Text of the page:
What are the Pros and Cons of a Small Hearth?

Erin J. Hill

The pros and cons of a small hearth may depend on the individual and his or her preferences, as well as what the hearth will be used for. One of the most obvious drawbacks of having a smaller fireplace is less heat output as well as less working room if the hearth will be used for cooking. The main advantages to a small hearth are that they are less expensive to install and take up less space than their larger counterparts.

Small hearths take up less space, but may provide less heat than larger hearths.
Small hearths take up less space, but may provide less heat than larger hearths.

A small hearth may mean different things to different people. Some may consider a particular design small, while others would consider it average or even large in size. The main advantage of putting in a hearth that is smaller and more compact is that it will fit more easily in a smaller living space. Some homes simply cannot accommodate a large fireplace. A small hearth can be squeezed into a tighter area, including corners where furniture items may not fit anyway.

Another benefit of building a small hearth is that they are typically less expensive and require less time to put in. The smaller the fireplace, the fewer materials that are needed, and fewer materials mean less money being spent. While even the smallest hearth will require the installation of a chimney if it will be used for burning wood, using less tile, stone, wood, or brick can quickly lower the price of the total project.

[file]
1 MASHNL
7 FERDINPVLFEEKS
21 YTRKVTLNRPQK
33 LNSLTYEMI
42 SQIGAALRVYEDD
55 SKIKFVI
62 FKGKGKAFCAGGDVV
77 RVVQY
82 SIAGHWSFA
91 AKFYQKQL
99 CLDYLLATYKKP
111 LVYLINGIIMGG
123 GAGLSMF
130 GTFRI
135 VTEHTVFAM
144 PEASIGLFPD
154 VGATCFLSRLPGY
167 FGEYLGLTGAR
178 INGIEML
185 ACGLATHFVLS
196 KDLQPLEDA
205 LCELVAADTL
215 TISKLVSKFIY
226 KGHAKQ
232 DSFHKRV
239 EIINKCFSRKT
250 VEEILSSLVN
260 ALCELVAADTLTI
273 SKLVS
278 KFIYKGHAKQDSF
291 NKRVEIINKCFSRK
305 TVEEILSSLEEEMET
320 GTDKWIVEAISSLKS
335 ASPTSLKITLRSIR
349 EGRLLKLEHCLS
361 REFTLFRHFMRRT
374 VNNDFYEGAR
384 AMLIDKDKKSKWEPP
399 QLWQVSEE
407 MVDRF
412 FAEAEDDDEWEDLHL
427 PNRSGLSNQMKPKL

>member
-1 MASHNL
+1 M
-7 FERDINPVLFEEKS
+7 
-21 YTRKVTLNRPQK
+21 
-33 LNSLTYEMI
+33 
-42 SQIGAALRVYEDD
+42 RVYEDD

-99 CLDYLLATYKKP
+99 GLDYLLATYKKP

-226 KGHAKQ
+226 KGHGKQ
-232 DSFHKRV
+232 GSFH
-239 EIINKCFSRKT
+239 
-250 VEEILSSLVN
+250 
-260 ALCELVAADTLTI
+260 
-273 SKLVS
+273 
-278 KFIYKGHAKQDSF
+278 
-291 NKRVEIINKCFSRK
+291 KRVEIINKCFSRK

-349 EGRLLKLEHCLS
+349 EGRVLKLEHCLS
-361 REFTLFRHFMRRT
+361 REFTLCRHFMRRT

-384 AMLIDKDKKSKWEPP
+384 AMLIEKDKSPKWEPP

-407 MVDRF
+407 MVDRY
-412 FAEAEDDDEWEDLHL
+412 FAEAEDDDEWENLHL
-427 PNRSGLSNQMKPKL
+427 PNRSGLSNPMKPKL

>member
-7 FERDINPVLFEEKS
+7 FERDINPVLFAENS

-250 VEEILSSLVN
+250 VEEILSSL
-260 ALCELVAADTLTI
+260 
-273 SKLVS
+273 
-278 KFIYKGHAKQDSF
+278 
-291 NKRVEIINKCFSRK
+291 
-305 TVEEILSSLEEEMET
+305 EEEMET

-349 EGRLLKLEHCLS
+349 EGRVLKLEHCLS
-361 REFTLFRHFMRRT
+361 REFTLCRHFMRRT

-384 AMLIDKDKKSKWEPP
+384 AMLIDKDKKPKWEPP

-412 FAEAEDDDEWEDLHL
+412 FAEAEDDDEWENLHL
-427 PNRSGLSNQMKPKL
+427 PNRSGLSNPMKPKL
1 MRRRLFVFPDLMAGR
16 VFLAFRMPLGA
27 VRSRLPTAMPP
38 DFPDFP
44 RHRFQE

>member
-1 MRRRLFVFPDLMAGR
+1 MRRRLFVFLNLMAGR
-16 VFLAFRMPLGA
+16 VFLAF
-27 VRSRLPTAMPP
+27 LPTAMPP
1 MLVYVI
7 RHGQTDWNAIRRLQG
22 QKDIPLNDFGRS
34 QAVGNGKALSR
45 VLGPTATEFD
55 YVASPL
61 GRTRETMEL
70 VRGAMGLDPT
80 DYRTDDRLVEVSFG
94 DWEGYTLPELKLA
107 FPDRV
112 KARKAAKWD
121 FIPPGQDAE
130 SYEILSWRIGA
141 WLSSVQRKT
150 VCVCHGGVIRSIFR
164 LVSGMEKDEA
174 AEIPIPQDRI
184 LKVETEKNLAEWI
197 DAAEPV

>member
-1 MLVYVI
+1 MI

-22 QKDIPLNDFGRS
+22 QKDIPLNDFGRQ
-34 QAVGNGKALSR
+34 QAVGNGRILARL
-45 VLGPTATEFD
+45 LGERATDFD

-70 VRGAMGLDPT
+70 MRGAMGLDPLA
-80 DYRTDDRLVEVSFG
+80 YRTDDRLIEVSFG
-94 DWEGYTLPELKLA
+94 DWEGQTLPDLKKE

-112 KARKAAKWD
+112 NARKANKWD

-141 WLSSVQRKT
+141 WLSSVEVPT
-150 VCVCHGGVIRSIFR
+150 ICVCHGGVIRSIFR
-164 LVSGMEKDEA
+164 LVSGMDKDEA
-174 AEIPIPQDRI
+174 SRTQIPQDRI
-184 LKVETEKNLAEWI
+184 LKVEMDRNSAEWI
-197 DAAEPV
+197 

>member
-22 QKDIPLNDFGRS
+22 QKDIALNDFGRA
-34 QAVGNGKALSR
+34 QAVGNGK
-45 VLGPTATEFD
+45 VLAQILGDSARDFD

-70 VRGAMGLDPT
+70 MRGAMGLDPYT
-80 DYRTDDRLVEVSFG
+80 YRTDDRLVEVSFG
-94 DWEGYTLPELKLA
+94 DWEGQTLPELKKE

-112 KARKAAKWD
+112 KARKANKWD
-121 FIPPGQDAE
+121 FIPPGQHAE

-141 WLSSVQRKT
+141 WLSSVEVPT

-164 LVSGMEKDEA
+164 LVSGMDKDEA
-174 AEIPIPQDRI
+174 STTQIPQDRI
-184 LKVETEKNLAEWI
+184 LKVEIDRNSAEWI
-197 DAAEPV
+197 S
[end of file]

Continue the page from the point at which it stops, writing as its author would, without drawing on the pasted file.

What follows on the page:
Some drawbacks to installing a small hearth do exist. First, if the fireplace will be the sole heater for the building, a larger model will typically put out more heat than a smaller one. This is especially true for wood burning models without electrical blowers to circulate the warm air. Gas fireplaces may feature more powerful heat output in smaller models than a wood burning fireplace, although they are still usually not quite as effective as large gas hearths.

Although primarily used for heat in most areas, occasionally hearths are still used for cooking. If this is one of the uses intended for the fireplace, a small hearth may be unable to accommodate the proper cooking equipment. While less popular for this reason, a hearth is occasionally used for emergency cooking during power outages or in vacation or hunting cabins. Sometimes one may choose to cook over an open flame for fun. If the fireplace will be used for this reason or the owners would like the option to do so eventually, a hearth which can accommodate their chosen cooking supplies is recommended.

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